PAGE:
David Fincher’s underappreciated Gone Girl, while marketed as a mystery thriller, has a core focus on the relationship between its two main characters, Nick and Amy Dunne. To be fair, it is not the typical kind of love story we here at Story Screen have been covering and screening this month. The relationship of Nick and Amy Dunne is dark, vile, twisted, pulpy, manipulative, and the dictionary definition of unhealthy. However, that’s not the reason I find the film unique.
About halfway through the film, Nick Dunne (Ben Affleck) pays Desi Collings (Neil Patrick Harris) a visit to see if he can get information on Amy’s (Rosamund Pike) previous relationship, and why they broke up in high school. Desi is confused why Nick drove such a long distance to ask him these questions, to which Nick replies, “I thought there would be another side to this story.” That sums up the entire movie’s method of storytelling. Instead of focusing on a single character, David Fincher and Gillian Flynn present both sides of Nick and Amy’s story. This is not something you see in a lot of movies about relationships. It’s much more typical to only view one character’s perspective - how they feel, what they want to say, and how they react when the relationship faces turmoil. Can you imagine how different 500 Days of Summer would have been if you actually saw Summer’s side?
When taken separately, Nick and Amy’s perspectives are woefully unreliable. The idea of trusting someone solely on what they say versus tangible evidence is a big theme of the film. When both unreliable sides are shown simultaneously, the shocking truth is revealed. If Fincher and Flynn just focused on Nick throughout the entire movie, we would think he’s a far more evil and conniving person than he really is. We would see through Nick’s shit eating grin, that he’s a nasty husband who abused and murdered his wife, and he’s doing his best to lie to everyone so he can get away with her murder. He’s a cheater and a liar, for sure, but he’s not the murderous bastard everyone thinks he is. That’s because Fincher and Flynn do something brilliant with Amy: not only does Amy fool all of the characters in the movie, she fools us, the audience, via her journal. At first, Amy’s journal is presented as fact. The movie even goes as far as showing a scene where Nick pushes Amy to the ground with the intention of hurting her even more. This flashback was to show Nick as an abusive monster and to display Amy as sympathetic. It’s later revealed, via Amy’s perspective, that this scene was total bullshit, (or was it? It is kind of ambiguous). This reveal completely turns the tables on Nick, and shows him, while still a cheater, to be just an oaf who’s in way over his head, dealing with a completely psychotic wife. It’s almost like when you’re shown both sides, your bias towards who you want to side with completely changes. How about that?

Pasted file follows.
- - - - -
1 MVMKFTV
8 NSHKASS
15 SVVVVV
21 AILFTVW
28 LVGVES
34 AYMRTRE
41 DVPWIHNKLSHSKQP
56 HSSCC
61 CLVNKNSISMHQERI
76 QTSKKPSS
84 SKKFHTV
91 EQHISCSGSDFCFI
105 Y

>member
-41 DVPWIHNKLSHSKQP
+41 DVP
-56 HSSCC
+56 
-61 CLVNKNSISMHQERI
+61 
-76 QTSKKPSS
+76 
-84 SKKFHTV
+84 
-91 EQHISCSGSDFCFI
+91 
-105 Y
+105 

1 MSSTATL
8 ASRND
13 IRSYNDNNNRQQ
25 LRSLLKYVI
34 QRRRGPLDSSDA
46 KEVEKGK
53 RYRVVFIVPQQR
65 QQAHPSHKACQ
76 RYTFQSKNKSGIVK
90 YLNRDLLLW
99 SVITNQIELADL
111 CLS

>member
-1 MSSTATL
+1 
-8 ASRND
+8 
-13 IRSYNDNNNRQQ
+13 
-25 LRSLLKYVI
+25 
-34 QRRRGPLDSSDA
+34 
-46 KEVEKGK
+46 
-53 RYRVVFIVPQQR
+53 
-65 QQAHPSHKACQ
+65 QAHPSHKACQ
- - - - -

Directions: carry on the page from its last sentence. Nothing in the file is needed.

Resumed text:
What David Fincher and Gillian Flynn are trying to say with Gone Girl is that humans are complicated folk, and relationships aren’t completely black and white, like those movies on the Lifetime channel seem to convey over and over. The movie takes the story of one of those typical films and puts actual human characters inside of it, making you decide if Amy is justified in her actions against Nick, or if Nick is a sympathetic character who has a manipulative psychopath for a wife. “Sometimes I find the correct answer is the simplest,” says Officer Gilpin halfway through the film, “I’ve never agreed with that,” replies Officer Boney. The film leaves you cold, confused, conflicted, and angry, and I believe the best films - and this applies to art in general - are supposed to leave you with many emotions to consider in the end.
Jeremy is younger than he looks, and has passionately studied the art and craft of filmmaking for as long as he can remember. He is currently a freelance wedding videographer, and is also heavily involved in Competitive Fighting Games. IG: jeremyko95